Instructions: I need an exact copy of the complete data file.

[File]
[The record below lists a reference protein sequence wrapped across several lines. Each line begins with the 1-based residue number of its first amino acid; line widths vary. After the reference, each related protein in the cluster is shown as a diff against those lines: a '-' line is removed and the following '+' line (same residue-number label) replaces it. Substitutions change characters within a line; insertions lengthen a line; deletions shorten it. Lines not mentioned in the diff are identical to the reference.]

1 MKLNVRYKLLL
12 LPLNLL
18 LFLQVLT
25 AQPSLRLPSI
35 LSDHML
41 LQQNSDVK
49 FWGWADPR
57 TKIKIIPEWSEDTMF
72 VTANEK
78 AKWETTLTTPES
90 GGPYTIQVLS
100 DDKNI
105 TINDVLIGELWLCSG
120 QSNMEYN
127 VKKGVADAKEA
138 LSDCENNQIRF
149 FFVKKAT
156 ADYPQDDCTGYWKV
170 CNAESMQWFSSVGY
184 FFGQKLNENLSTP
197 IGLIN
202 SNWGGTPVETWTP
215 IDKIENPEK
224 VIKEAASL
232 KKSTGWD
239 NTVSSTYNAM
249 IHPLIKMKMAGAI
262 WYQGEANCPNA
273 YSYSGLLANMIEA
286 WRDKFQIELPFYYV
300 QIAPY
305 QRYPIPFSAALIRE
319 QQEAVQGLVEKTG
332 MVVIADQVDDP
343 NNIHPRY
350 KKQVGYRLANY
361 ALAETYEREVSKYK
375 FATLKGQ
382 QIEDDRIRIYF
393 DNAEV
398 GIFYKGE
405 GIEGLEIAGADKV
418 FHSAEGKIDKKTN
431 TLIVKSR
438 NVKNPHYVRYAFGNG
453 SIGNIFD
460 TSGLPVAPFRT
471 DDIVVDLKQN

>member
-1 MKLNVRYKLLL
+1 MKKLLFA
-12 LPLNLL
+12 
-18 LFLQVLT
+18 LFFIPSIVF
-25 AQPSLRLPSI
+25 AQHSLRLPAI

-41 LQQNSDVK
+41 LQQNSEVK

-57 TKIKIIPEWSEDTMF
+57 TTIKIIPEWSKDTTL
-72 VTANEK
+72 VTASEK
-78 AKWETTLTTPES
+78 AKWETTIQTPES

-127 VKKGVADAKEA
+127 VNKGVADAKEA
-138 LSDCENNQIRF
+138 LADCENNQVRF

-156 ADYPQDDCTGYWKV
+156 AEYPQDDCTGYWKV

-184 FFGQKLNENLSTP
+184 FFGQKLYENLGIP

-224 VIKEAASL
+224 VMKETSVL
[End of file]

[The record below lists a reference protein sequence wrapped across several lines. Each line begins with the 1-based residue number of its first amino acid; line widths vary. After the reference, each related protein in the cluster is shown as a diff against those lines: a '-' line is removed and the following '+' line (same residue-number label) replaces it. Substitutions change characters within a line; insertions lengthen a line; deletions shorten it. Lines not mentioned in the diff are identical to the reference.]

1 MKLNVRYKLLL
12 LPLNLL
18 LFLQVLT
25 AQPSLRLPSI
35 LSDHML
41 LQQNSDVK
49 FWGWADPR
57 TKIKIIPEWSEDTMF
72 VTANEK
78 AKWETTLTTPES
90 GGPYTIQVLS
100 DDKNI
105 TINDVLIGELWLCSG
120 QSNMEYN
127 VKKGVADAKEA
138 LSDCENNQIRF
149 FFVKKAT
156 ADYPQDDCTGYWKV
170 CNAESMQWFSSVGY
184 FFGQKLNENLSTP
197 IGLIN
202 SNWGGTPVETWTP
215 IDKIENPEK
224 VIKEAASL
232 KKSTGWD
239 NTVSSTYNAM
249 IHPLIKMKMAGAI
262 WYQGEANCPNA
273 YSYSGLLANMIEA
286 WRDKFQIELPFYYV
300 QIAPY
305 QRYPIPFSAALIRE
319 QQEAVQGLVEKTG
332 MVVIADQVDDP
343 NNIHPRY
350 KKQVGYRLANY
361 ALAETYEREVSKYK
375 FATLKGQ
382 QIEDDRIRIYF
393 DNAEV
398 GIFYKGE
405 GIEGLEIAGADKV
418 FHSAEGKIDKKTN
431 TLIVKSR
438 NVKNPHYVRYAFGNG
453 SIGNIFD
460 TSGLPVAPFRT
471 DDIVVDLKQN

>member
-1 MKLNVRYKLLL
+1 MKKLLFA
-12 LPLNLL
+12 
-18 LFLQVLT
+18 LFFIPSIVF
-25 AQPSLRLPSI
+25 AQHSLRLPAI

-41 LQQNSDVK
+41 LQQNSEVK

-57 TKIKIIPEWSEDTMF
+57 TTIKIIPEWSKDTTL
-72 VTANEK
+72 VTASEK
-78 AKWETTLTTPES
+78 AKWETTIQTPES

-127 VKKGVADAKEA
+127 VNKGVADAKEA
-138 LSDCENNQIRF
+138 LADCENNQVRF

-156 ADYPQDDCTGYWKV
+156 AEYPQDDCTGYWKV

-184 FFGQKLNENLSTP
+184 FFGQKLYENLGIP

-224 VIKEAASL
+224 VMKETSVL